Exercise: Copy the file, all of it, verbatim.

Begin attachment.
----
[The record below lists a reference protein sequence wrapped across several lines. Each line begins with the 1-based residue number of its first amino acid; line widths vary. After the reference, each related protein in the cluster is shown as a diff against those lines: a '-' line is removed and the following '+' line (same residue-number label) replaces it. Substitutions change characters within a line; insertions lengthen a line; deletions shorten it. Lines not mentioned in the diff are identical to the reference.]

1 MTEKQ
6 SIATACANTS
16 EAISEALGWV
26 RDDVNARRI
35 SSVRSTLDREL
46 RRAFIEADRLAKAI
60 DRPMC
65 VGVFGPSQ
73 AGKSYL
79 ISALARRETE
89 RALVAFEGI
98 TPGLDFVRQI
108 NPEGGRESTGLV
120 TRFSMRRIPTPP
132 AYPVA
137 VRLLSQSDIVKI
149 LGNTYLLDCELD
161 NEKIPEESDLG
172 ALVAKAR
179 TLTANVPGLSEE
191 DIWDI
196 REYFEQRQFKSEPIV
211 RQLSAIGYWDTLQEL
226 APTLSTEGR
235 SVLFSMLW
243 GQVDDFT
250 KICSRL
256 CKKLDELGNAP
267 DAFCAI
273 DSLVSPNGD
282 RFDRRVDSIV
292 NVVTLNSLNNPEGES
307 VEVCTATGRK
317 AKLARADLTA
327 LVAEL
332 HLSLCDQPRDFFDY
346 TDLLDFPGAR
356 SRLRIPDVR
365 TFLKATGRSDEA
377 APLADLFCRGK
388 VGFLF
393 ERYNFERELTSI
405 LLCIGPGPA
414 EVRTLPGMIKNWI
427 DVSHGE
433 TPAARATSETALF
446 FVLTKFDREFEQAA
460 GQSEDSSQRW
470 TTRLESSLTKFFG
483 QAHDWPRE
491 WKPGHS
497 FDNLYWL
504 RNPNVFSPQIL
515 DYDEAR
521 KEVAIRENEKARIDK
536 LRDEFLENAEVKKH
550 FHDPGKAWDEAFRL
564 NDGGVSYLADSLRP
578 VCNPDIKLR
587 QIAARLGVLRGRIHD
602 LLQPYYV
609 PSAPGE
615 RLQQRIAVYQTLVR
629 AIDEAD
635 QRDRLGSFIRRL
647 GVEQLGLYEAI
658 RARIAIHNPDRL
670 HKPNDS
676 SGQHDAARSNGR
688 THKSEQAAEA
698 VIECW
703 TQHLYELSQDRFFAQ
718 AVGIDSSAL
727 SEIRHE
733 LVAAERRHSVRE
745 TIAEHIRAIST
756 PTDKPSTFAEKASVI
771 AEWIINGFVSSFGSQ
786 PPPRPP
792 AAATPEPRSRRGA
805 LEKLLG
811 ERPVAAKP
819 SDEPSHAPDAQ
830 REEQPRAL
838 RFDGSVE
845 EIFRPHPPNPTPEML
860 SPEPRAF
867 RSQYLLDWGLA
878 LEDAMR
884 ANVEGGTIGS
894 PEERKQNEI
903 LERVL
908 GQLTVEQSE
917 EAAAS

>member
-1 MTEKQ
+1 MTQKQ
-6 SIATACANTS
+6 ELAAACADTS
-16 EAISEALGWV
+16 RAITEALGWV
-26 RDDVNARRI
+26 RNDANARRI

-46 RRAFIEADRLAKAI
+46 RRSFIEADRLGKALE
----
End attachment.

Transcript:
[The record below lists a reference protein sequence wrapped across several lines. Each line begins with the 1-based residue number of its first amino acid; line widths vary. After the reference, each related protein in the cluster is shown as a diff against those lines: a '-' line is removed and the following '+' line (same residue-number label) replaces it. Substitutions change characters within a line; insertions lengthen a line; deletions shorten it. Lines not mentioned in the diff are identical to the reference.]

1 MTEKQ
6 SIATACANTS
16 EAISEALGWV
26 RDDVNARRI
35 SSVRSTLDREL
46 RRAFIEADRLAKAI
60 DRPMC
65 VGVFGPSQ
73 AGKSYL
79 ISALARRETE
89 RALVAFEGI
98 TPGLDFVRQI
108 NPEGGRESTGLV
120 TRFSMRRIPTPP
132 AYPVA
137 VRLLSQSDIVKI
149 LGNTYLLDCELD
161 NEKIPEESDLG
172 ALVAKAR
179 TLTANVPGLSEE
191 DIWDI
196 REYFEQRQFKSEPIV
211 RQLSAIGYWDTLQEL
226 APTLSTEGR
235 SVLFSMLW
243 GQVDDFT
250 KICSRL
256 CKKLDELGNAP
267 DAFCAI
273 DSLVSPNGD
282 RFDRRVDSIV
292 NVVTLNSLNNPEGES
307 VEVCTATGRK
317 AKLARADLTA
327 LVAEL
332 HLSLCDQPRDFFDY
346 TDLLDFPGAR
356 SRLRIPDVR
365 TFLKATGRSDEA
377 APLADLFCRGK
388 VGFLF
393 ERYNFERELTSI
405 LLCIGPGPA
414 EVRTLPGMIKNWI
427 DVSHGE
433 TPAARATSETALF
446 FVLTKFDREFEQAA
460 GQSEDSSQRW
470 TTRLESSLTKFFG
483 QAHDWPRE
491 WKPGHS
497 FDNLYWL
504 RNPNVFSPQIL
515 DYDEAR
521 KEVAIRENEKARIDK
536 LRDEFLENAEVKKH
550 FHDPGKAWDEAFRL
564 NDGGVSYLADSLRP
578 VCNPDIKLR
587 QIAARLGVLRGRIHD
602 LLQPYYV
609 PSAPGE
615 RLQQRIAVYQTLVR
629 AIDEAD
635 QRDRLGSFIRRL
647 GVEQLGLYEAI
658 RARIAIHNPDRL
670 HKPNDS
676 SGQHDAARSNGR
688 THKSEQAAEA
698 VIECW
703 TQHLYELSQDRFFAQ
718 AVGIDSSAL
727 SEIRHE
733 LVAAERRHSVRE
745 TIAEHIRAIST
756 PTDKPSTFAEKASVI
771 AEWIINGFVSSFGSQ
786 PPPRPP
792 AAATPEPRSRRGA
805 LEKLLG
811 ERPVAAKP
819 SDEPSHAPDAQ
830 REEQPRAL
838 RFDGSVE
845 EIFRPHPPNPTPEML
860 SPEPRAF
867 RSQYLLDWGLA
878 LEDAMR
884 ANVEGGTIGS
894 PEERKQNEI
903 LERVL
908 GQLTVEQSE
917 EAAAS

>member
-1 MTEKQ
+1 MTQKQ
-6 SIATACANTS
+6 ELAAACADTS
-16 EAISEALGWV
+16 RAITEALGWV
-26 RDDVNARRI
+26 RNDANARRI

-46 RRAFIEADRLAKAI
+46 RRSFIEADRLGKALE